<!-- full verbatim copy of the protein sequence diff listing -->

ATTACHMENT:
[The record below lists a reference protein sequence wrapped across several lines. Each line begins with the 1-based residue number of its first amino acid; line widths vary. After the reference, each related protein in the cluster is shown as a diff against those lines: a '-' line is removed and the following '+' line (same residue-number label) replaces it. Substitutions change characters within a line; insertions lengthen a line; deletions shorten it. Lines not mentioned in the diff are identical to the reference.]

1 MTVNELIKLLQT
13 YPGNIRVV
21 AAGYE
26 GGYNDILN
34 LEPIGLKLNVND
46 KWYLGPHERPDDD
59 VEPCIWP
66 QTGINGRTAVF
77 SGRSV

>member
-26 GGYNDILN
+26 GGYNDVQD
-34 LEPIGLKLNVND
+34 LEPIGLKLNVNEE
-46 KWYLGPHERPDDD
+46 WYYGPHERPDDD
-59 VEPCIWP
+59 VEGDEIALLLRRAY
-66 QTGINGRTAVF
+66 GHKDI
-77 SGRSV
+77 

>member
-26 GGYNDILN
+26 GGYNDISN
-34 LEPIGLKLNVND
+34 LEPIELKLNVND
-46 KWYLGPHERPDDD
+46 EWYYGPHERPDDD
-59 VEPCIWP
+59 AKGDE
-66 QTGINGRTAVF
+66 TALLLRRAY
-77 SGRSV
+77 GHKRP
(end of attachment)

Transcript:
[The record below lists a reference protein sequence wrapped across several lines. Each line begins with the 1-based residue number of its first amino acid; line widths vary. After the reference, each related protein in the cluster is shown as a diff against those lines: a '-' line is removed and the following '+' line (same residue-number label) replaces it. Substitutions change characters within a line; insertions lengthen a line; deletions shorten it. Lines not mentioned in the diff are identical to the reference.]

1 MTVNELIKLLQT
13 YPGNIRVV
21 AAGYE
26 GGYNDILN
34 LEPIGLKLNVND
46 KWYLGPHERPDDD
59 VEPCIWP
66 QTGINGRTAVF
77 SGRSV

>member
-26 GGYNDILN
+26 GGYNDVQD
-34 LEPIGLKLNVND
+34 LEPIGLKLNVNEE
-46 KWYLGPHERPDDD
+46 WYYGPHERPDDD
-59 VEPCIWP
+59 VEGDEIALLLRRAY
-66 QTGINGRTAVF
+66 GHKDI
-77 SGRSV
+77 

>member
-26 GGYNDILN
+26 GGYNDISN
-34 LEPIGLKLNVND
+34 LEPIELKLNVND
-46 KWYLGPHERPDDD
+46 EWYYGPHERPDDD
-59 VEPCIWP
+59 AKGDE
-66 QTGINGRTAVF
+66 TALLLRRAY
-77 SGRSV
+77 GHKRP